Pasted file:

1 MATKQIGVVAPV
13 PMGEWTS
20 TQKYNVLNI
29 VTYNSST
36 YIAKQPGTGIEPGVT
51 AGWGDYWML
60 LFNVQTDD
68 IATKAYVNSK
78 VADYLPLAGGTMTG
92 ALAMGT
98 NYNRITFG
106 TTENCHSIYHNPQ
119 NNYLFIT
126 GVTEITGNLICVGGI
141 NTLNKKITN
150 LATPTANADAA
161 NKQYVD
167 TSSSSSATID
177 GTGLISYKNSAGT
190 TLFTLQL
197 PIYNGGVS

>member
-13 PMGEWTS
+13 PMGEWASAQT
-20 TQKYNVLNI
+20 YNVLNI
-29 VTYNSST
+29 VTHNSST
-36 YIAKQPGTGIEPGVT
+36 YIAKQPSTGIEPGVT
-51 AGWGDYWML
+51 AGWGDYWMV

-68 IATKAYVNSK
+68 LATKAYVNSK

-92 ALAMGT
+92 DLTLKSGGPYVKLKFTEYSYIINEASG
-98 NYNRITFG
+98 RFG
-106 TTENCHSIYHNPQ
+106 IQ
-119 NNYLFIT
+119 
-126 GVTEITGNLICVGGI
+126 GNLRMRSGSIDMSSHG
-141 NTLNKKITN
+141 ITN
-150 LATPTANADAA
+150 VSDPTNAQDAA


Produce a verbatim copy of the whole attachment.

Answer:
1 MATKQIGVVAPV
13 PMGEWTS
20 TQKYNVLNI
29 VTYNSST
36 YIAKQPGTGIEPGVT
51 AGWGDYWML
60 LFNVQTDD
68 IATKAYVNSK
78 VADYLPLAGGTMTG
92 ALAMGT
98 NYNRITFG
106 TTENCHSIYHNPQ
119 NNYLFIT
126 GVTEITGNLICVGGI
141 NTLNKKITN
150 LATPTANADAA
161 NKQYVD
167 TSSSSSATID
177 GTGLISYKNSAGT
190 TLFTLQL
197 PIYNGGVS

>member
-13 PMGEWTS
+13 PMGEWASAQT
-20 TQKYNVLNI
+20 YNVLNI
-29 VTYNSST
+29 VTHNSST
-36 YIAKQPGTGIEPGVT
+36 YIAKQPSTGIEPGVT
-51 AGWGDYWML
+51 AGWGDYWMV

-68 IATKAYVNSK
+68 LATKAYVNSK

-92 ALAMGT
+92 DLTLKSGGPYVKLKFTEYSYIINEASG
-98 NYNRITFG
+98 RFG
-106 TTENCHSIYHNPQ
+106 IQ
-119 NNYLFIT
+119 
-126 GVTEITGNLICVGGI
+126 GNLRMRSGSIDMSSHG
-141 NTLNKKITN
+141 ITN
-150 LATPTANADAA
+150 VSDPTNAQDAA